Mental Health Matters in a Post-Pandemic Workplace

Mental Health Matters in a Post-Pandemic Workplace

The COVID-19 pandemic has forced individuals at all levels of society to reexamine their lives. In the American workplace, questions have arisen about the future of remote work, whether vaccination requirements and similar policies are necessary, and how companies can adapt to this challenging time. The pandemic also has employers reexamining the needs of their employees. Mental health has been placed front and center in the pandemic discourse as studies show a mental health crisis building within the American workforce. The emphasis on mental health wellness has raised a new question, “How are workplaces responding to the mental health needs of their employees?”

The Toll of the Pandemic on Mental Health

New research from the Society for Human Resource Management found that between 22 and 35 percent of American employees were experiencing depression symptoms while living through the pandemic. In particular, employees pointed to feeling emotionally drained and having trouble with concentration – two mental health symptoms that are directly connected to employee productivity and performance. Burnout was reported from 41 percent of survey respondents. The picture of mental health in the pandemic is further complicated, when factoring in concerns like infection anxiety, economic uncertainty, and the pros and cons associated with working from home.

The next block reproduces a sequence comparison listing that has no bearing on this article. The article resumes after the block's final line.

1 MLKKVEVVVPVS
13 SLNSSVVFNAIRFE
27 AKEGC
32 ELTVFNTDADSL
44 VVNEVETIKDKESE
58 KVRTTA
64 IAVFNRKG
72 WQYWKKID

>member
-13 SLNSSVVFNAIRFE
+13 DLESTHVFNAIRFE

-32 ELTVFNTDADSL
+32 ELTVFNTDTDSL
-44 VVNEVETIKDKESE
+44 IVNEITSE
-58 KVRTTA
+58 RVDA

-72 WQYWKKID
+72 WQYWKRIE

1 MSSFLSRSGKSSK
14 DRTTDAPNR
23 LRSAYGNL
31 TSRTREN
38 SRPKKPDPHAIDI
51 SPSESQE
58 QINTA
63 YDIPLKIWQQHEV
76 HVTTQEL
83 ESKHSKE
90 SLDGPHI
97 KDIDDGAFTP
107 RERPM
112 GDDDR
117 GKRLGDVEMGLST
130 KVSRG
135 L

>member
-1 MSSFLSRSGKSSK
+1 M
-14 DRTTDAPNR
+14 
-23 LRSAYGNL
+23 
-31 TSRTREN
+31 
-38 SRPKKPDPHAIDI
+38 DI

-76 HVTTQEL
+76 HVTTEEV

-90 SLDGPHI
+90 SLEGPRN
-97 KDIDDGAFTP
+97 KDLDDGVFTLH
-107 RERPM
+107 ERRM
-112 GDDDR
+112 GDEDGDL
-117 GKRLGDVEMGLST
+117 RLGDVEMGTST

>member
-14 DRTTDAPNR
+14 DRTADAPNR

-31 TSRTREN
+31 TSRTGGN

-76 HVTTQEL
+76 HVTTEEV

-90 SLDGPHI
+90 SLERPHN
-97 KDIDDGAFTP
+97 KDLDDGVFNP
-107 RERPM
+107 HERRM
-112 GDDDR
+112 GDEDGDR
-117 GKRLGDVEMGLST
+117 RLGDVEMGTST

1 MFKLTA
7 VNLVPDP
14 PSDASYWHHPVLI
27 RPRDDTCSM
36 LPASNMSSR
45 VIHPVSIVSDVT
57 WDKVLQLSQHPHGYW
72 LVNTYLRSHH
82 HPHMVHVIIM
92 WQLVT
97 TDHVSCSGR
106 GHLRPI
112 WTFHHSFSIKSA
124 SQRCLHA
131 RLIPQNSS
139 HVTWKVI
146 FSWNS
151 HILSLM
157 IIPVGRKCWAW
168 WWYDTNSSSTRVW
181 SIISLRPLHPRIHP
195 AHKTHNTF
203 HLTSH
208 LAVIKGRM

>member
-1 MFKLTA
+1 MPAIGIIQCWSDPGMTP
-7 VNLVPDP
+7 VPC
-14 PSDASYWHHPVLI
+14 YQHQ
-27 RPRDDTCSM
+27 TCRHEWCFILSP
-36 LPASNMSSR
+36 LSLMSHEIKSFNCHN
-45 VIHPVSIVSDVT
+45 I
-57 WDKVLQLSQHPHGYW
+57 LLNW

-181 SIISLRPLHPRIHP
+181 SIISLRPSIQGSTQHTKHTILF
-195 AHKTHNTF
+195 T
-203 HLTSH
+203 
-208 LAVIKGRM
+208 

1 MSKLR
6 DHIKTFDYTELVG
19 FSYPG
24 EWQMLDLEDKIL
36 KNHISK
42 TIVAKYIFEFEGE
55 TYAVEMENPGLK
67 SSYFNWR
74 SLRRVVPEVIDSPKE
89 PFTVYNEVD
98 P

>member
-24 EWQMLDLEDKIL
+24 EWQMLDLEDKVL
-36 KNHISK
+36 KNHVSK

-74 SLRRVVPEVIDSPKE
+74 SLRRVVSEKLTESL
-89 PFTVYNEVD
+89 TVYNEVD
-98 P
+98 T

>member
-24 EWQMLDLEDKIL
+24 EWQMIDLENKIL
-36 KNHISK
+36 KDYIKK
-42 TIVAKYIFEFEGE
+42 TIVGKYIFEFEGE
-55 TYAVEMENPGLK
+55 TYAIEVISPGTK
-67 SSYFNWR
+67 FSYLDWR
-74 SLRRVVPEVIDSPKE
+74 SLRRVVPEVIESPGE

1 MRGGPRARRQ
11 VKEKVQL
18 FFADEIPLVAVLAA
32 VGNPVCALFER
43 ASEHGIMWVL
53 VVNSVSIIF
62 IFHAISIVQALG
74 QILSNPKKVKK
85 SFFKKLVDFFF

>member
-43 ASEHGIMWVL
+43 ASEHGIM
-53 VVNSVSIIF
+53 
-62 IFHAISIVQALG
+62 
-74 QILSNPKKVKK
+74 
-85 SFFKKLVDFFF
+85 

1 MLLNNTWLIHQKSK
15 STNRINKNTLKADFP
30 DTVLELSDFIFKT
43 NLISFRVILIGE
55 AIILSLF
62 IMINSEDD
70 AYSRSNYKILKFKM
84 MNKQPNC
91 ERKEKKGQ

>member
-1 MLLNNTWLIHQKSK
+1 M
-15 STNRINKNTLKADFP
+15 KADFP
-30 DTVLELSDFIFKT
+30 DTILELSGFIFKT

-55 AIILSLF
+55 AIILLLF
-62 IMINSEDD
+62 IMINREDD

The Centers for Disease Control and Prevention offer resources on healthy ways for individuals to cope with stress. Their recommendations include an emphasis on physical health, downtime to unwind, and safe ways of connecting with loved ones. Healthy lifestyle changes can boost our physical and mental wellbeing, but prolonged mental health conditions can be detrimental. More and more employers are seeing the value of implementing a mental health strategy in their workplace policies and benefit offerings.

How Employers Can Support Employee Mental Health

Addressing the current mental health crisis begins with workplaces and employers. Mental wellness is just as much about larger external factors, like the workplace, as it is individual struggles and lifestyle adjustments. In order to support employee mental health, employers must take an approach that offers infrastructure for mental health management at every level of the business. Here are a few tips for employers:

Revaluate your benefits: The pandemic has prompted many employers to add mental health resources to their employee benefit offerings. Large employers, like Starbucks, have rolled out therapy benefits for their employees. Other options have included utilizing telemedicine to encourage online mental health counseling or offering employee subscriptions to mental wellness apps, like the popular Headspace meditation app. Resources may also include employee assistance programs (EAPs) for general support.